I can only imagine that Blanche Stover Clum would have asked Lucy to become involved with the new PEC as she was one of the most prominent women in the village. Lucy was the first President of the group, from 1903-1906.  She moved to New York City about 1910. She made frequent visits to Valley Falls, and traveled to Europe.   Lucy died in 1934, age 81. I believe she was interred in Elmwood Cemetery with her husband, though her death date was not added to the stone.

Flora Longfellow Sawyer Turknett was definitely an exotic member of the PEC. Born in 1868 in Bath, Maine, Flora was the daughter of James Sawyer and Lucy Sargent. The 1900 US Census for Syracuse found her living with her parents. James was a clergyman. Flora was a widow (Of Robert Turknett) who had had one child, then deceased. The PEC began in 1903 and Flora was listed as a member from 1906-1907. At the same time, she was on the committee working on building the Valley Falls Library.  It is possible that her father was a clergyman locally, just missing the census count years. I didn’t find her in the 1905 census, but in 1910 she was living with her father in the town of Colonie. He was then widowed and Flora, 42, was listed as a “writer of literature.”  I have found that she wrote books for young people, among them “Esther in Maine,” and “Esther in the Thousand Islands.”

How did Flora end up in Schaghticoke? She was an early member of D.A.R., so she could have met one of the local women who was also a member. And she was very involved in the Methodist Church and its missionary society, another possible venue to meet local women. Flora died of insanity at the Maine State Hospital in 1919.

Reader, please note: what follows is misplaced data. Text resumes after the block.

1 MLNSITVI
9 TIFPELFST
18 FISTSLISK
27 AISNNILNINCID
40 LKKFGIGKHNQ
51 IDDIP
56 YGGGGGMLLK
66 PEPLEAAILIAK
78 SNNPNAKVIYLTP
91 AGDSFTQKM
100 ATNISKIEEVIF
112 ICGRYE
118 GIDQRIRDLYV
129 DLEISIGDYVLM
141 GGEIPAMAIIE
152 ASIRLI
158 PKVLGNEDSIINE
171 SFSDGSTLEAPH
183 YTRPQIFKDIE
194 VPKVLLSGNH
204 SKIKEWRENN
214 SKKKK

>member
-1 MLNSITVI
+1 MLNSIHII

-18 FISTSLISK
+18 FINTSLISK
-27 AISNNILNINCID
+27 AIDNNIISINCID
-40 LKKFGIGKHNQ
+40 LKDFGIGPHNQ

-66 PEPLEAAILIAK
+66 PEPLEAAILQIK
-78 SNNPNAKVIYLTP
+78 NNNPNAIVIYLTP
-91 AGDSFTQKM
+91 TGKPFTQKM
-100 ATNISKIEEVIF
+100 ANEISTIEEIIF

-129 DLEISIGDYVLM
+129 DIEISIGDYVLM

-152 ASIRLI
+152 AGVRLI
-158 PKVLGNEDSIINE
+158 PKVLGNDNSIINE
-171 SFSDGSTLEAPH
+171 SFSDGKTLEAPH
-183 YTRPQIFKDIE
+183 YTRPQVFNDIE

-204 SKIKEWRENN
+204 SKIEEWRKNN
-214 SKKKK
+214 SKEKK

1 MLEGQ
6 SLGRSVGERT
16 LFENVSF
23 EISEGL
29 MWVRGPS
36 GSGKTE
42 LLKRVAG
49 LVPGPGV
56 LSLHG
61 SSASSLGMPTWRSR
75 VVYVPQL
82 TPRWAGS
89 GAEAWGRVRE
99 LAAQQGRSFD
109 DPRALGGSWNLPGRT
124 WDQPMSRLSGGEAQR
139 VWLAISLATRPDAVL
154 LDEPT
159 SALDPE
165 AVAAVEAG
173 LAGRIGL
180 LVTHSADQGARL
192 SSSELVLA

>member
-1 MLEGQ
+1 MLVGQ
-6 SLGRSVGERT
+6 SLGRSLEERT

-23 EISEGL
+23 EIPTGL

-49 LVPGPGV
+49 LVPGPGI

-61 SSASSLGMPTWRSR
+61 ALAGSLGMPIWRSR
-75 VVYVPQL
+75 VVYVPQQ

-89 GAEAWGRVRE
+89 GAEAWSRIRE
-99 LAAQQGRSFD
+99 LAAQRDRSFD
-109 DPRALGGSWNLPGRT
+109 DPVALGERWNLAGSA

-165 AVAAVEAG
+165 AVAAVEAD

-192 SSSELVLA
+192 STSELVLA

Fannie Stover Welling = see Fannie Stover  

Nellie Hale Wiley was born in Benson, Vermont in 1863. She married William J. Wiley in Vermont in 1885. The 1905 NY Census found them farming next door to Edith Stover Gifford on Master Street. William, 46, and Nellie, 42, had two children, Elvah, 18, and Allen 14.

Nellie was very involved with the PEC.  In 1911 (Troy Times September 15, 1911) she was elected President of the Rensselaer County Woman’s Suffrage Society’s convention in Valley Falls. Lora Stover was the recording secretary and Blanche Clum the corresponding secretary. The guest of honor was Miss Hay of New York, President of the State Federation of Women’s Clubs. Topics discussed at the conference were the worldwide movement for suffrage, child labor laws, and benefits of the work of woman’s clubs. Nellie was also an early member of the DAR. She was also often an officer in the Ladies’ Aid Society of the Methodist Church.

By the 1920 US census, Elva was a nurse, and Allen a bookkeeper for Standard Oil. William died in 1928, and Nellie moved into the village of Valley Falls. She died in Vermont in 1930. She and William are buried in Elmwood Cemetery.